Re Addoption by B W S and A D-M S
IN THE FAMILY COURT AT NORTH SHORE
In the Matter of the Adoption Act 1955
And In the Matter of an application by B W S to adopt a child
And In the Matter of an application by A D-M S to adopt a child
W Galvin For The Applicants
D Foong for the Ministry of Social Development
A Ashmore as Counsel to Assist
Applications to adopt two children (boy and girl) by males in a civil union — applicants were United States citizens with New Zealand residency — applicants had children through a surrogate in America — each was the biological father of one of the children — whether the Adoption (Intercountry) Act 1997 applied — whether special circumstances existed to justify the adoption of a female child by a male applicant — whether payment for surrogacy breached s25 Adoption Act 1955 (prohibition of payments in consideration of adoption) — whether immigration benefits prevented the making of an order
NOTE: PURSUANT TO S 22A OF THE ADOPTION ACT 1955, ANY REPORT OF THIS PROCEEDING MUST COMPLY WITH SS 11B TO 11D OF THE FAMILY COURTS ACT 1980. FOR FURTHER INFORMATION PLEASE SEEWWW2.JUSTICE.GOVT.NZ/FAMILY/LEGISLATION/RESTRICTIONS.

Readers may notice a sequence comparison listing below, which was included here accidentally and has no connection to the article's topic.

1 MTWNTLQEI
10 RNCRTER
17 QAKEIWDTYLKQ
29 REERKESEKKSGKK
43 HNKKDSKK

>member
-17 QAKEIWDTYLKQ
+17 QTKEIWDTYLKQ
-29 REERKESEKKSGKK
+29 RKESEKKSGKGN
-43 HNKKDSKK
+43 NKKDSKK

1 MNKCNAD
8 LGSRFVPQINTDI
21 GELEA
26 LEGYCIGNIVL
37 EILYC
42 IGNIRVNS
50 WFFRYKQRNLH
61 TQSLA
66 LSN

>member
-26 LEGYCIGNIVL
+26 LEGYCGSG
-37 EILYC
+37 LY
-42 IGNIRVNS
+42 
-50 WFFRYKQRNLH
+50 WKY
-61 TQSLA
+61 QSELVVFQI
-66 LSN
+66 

Held: The issues were:
1. whether the Adoption (Intercountry) Act 1997 applied;
2. whether the egg donor was required to give consent;
3. whether payment for surrogacy breached s25 AA (prohibition of payments in consideration of adoption);
4. whether special circumstances existed under s4(2) Adoption Act 1995 (“AA”) (restrictions on making adoption orders) to justify the adoption of a female child by a male applicant; and
5. whether the requirements of the Adoption Act 1995 (“AA”) had been satisfied — whether the applicants fit and proper persons to adopt and whether the adoptions were in the best interests of the children.